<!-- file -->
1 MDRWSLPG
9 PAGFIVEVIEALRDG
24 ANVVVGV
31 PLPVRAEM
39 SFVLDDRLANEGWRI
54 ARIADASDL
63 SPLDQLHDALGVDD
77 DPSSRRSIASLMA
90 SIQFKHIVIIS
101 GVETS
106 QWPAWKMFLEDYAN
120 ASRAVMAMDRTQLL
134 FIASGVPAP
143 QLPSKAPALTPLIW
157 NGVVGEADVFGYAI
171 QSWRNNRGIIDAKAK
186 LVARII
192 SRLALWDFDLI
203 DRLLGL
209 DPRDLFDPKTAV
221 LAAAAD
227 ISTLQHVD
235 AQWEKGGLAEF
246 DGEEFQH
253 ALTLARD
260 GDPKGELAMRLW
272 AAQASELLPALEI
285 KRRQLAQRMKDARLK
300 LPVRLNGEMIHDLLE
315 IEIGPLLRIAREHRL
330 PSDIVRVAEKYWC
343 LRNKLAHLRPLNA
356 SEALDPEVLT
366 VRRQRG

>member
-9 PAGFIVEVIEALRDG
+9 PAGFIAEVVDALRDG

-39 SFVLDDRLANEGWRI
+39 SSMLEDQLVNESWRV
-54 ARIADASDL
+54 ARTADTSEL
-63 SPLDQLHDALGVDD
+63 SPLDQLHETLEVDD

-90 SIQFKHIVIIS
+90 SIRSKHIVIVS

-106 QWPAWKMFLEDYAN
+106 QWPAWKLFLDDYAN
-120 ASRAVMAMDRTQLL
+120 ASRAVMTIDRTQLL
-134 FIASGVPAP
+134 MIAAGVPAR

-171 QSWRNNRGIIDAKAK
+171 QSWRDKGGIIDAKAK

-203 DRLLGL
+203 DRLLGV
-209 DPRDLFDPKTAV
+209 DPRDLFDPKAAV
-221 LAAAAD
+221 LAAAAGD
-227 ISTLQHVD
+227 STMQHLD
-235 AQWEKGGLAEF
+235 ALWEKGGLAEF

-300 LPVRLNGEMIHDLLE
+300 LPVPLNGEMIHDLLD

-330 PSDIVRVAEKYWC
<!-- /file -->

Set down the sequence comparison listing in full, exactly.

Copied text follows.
1 MDRWSLPG
9 PAGFIVEVIEALRDG
24 ANVVVGV
31 PLPVRAEM
39 SFVLDDRLANEGWRI
54 ARIADASDL
63 SPLDQLHDALGVDD
77 DPSSRRSIASLMA
90 SIQFKHIVIIS
101 GVETS
106 QWPAWKMFLEDYAN
120 ASRAVMAMDRTQLL
134 FIASGVPAP
143 QLPSKAPALTPLIW
157 NGVVGEADVFGYAI
171 QSWRNNRGIIDAKAK
186 LVARII
192 SRLALWDFDLI
203 DRLLGL
209 DPRDLFDPKTAV
221 LAAAAD
227 ISTLQHVD
235 AQWEKGGLAEF
246 DGEEFQH
253 ALTLARD
260 GDPKGELAMRLW
272 AAQASELLPALEI
285 KRRQLAQRMKDARLK
300 LPVRLNGEMIHDLLE
315 IEIGPLLRIAREHRL
330 PSDIVRVAEKYWC
343 LRNKLAHLRPLNA
356 SEALDPEVLT
366 VRRQRG

>member
-9 PAGFIVEVIEALRDG
+9 PAGFIAEVVDALRDG

-39 SFVLDDRLANEGWRI
+39 SSMLEDQLVNESWRV
-54 ARIADASDL
+54 ARTADTSEL
-63 SPLDQLHDALGVDD
+63 SPLDQLHETLEVDD

-90 SIQFKHIVIIS
+90 SIRSKHIVIVS

-106 QWPAWKMFLEDYAN
+106 QWPAWKLFLDDYAN
-120 ASRAVMAMDRTQLL
+120 ASRAVMTIDRTQLL
-134 FIASGVPAP
+134 MIAAGVPAR

-171 QSWRNNRGIIDAKAK
+171 QSWRDKGGIIDAKAK

-203 DRLLGL
+203 DRLLGV
-209 DPRDLFDPKTAV
+209 DPRDLFDPKAAV
-221 LAAAAD
+221 LAAAAGD
-227 ISTLQHVD
+227 STMQHLD
-235 AQWEKGGLAEF
+235 ALWEKGGLAEF

-300 LPVRLNGEMIHDLLE
+300 LPVPLNGEMIHDLLD

-330 PSDIVRVAEKYWC